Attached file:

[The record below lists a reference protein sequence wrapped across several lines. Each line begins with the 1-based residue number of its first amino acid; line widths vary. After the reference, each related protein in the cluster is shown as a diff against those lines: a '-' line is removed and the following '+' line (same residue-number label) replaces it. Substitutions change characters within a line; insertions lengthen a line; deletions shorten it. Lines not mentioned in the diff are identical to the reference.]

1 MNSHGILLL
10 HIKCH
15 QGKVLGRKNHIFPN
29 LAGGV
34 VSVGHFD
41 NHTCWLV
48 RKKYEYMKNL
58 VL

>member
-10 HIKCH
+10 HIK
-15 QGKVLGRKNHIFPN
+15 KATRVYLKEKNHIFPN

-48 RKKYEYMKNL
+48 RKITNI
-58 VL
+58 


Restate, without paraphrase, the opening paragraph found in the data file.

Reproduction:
[The record below lists a reference protein sequence wrapped across several lines. Each line begins with the 1-based residue number of its first amino acid; line widths vary. After the reference, each related protein in the cluster is shown as a diff against those lines: a '-' line is removed and the following '+' line (same residue-number label) replaces it. Substitutions change characters within a line; insertions lengthen a line; deletions shorten it. Lines not mentioned in the diff are identical to the reference.]